GDAX Suspends ETH Trading After ‘Flash Crash’ to 10 Cents
Exchange GDAX has disabled ETH-USD trading as it investigates a “flash crash” that happened on the Ethereum market. The issue saw ETH prices suddenly fall from $320 USD to $13.94 and even 10 cents.
[Update 21 June 2017 8:30PM EST]: GDAX has resumed trading on ETH-USD, though margin funding there is still disabled.
Screenshots from the order book show ETH-USD trades actually filled at $0.10 and $1.00, as well as several other ridiculously low prices.
The crash happened between 3:30PM and 3:45PM (EST). Prices rebounded before GDAX suspended trading but only to around $300. Just a day earlier, the ETH price had been as high as $380 on the exchange.
The price appeared to bounce back to around $300 and GDAX’s Trade History shows orders filled around that price before trading was suspended.
However an updated chart stops at the crash, with no further data. Other exchanges, like BTC-e, did not suspend trading but have temporarily disabled ETH withdrawals.
GDAX posted a statement that read:
“Trading is disabled for ETH-USD while we investigate this issue. We are also investigating reports of sign in issues on GDAX.com.
“Investigating – We’re currently investigating sign in issues on GDAX.com, as well as the cause of rapid price movement on the ETH-USD order book. We have disabled further margin funding for the time being.”
The Coinbase-owned exchange has not revealed any more details about the issue. Bitsonline will continue to monitor the story.
Token Sales and ETH Network Congestion
On social media, some speculated whether the crash was due to a recent ICO “cashing out”:
Wondering if that flash crash was an ICO converting proceeds. If so, that's a painfully expensive mistake.
— Spencer Bogart (@CremeDeLaCrypto) June 21, 2017
However there is no evidence of this at present, and it would seem like a counter-productive move for any company trying to raise money.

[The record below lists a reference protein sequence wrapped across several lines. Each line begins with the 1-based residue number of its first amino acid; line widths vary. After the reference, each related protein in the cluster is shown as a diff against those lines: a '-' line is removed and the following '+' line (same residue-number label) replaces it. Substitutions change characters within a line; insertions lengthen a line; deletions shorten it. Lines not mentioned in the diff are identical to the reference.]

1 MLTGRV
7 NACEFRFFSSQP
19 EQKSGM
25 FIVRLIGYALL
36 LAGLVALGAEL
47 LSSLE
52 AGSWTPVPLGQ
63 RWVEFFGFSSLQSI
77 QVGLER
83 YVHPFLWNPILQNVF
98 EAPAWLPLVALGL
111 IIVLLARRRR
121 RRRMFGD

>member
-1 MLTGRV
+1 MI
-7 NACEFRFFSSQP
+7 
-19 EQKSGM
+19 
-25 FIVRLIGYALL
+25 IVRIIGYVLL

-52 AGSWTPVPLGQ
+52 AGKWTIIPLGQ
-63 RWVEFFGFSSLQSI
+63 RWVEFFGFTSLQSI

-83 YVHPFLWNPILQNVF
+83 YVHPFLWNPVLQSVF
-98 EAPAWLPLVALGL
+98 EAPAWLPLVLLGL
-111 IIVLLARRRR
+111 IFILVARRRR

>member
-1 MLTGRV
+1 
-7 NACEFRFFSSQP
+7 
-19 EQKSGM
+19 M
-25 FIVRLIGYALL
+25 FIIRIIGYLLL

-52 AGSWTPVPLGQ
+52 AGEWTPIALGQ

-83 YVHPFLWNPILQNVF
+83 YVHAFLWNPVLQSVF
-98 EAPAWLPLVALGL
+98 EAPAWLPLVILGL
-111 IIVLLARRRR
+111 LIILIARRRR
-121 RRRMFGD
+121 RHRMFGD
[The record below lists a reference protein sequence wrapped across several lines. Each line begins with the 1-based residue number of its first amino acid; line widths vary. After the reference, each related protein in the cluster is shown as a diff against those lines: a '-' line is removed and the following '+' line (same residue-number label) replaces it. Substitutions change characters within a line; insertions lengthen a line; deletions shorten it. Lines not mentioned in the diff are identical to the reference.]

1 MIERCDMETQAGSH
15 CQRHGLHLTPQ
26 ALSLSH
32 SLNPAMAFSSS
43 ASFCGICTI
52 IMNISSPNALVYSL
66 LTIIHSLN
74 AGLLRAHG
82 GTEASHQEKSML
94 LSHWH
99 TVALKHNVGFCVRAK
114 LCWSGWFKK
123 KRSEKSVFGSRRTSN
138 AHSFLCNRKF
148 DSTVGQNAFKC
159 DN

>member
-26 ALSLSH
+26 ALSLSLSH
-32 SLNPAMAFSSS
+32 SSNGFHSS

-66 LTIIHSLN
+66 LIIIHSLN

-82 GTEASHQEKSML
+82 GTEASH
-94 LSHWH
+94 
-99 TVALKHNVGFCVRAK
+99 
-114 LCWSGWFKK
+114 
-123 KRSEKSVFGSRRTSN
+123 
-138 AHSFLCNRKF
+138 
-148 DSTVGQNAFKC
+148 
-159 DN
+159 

The Ethereum network itself has experienced congestion in the past 12 hours due to token sales, namely Vinny Lingham’s Civic token and Status. Even one ICO often causes network delays, so two in a short period could be problematic.
Lingham noted the network congestion and suggested Status had caused the issue by moving its ICO ahead of his company’s:
Status moving their ICO ahead of us last minute created this mess on Ethereum.
— Vinny Lingham (@VinnyLingham) June 21, 2017
Reddit user “emansipater” on Reddit’s Ethereum sub also blamed Status, calling the ICO “badly designed” with “a huge number of high gas fee transactions, most of which are failing but still filling up blocks and preventing normal tx’s from getting in”.
Lingham had previously warned buyers that Civic’s ICO could cause delays, and suggested interested parties use bitcoin instead.
If you're concerned about Ether congestion for the Civic Tokensale tomorrow morning at 6am PDT, just use Bitcoin. It's built for payments 😉
— Vinny Lingham (@VinnyLingham) June 20, 2017
Status itself has (so far) not commented publicly on the issue.
Thank you everyone who participated, and for the patience that was required as a result of the severe network congestion.
— Status (@ethstatus) June 21, 2017
ICOs, a.k.a. “initial coin offerings” and “token sales” have been controversial lately. As well as questions about their economic model and legality, popular token sales have recently clogged the Ethereum network, delaying all transactions for hours.
It’s a problem Ethereum will need to address as soon as possible, as ICOs become more common and more lucrative.
Have you experienced any issues with ICOs or ETH today? Tell us about it here.
Images via Twitter, GDAX, Pixabay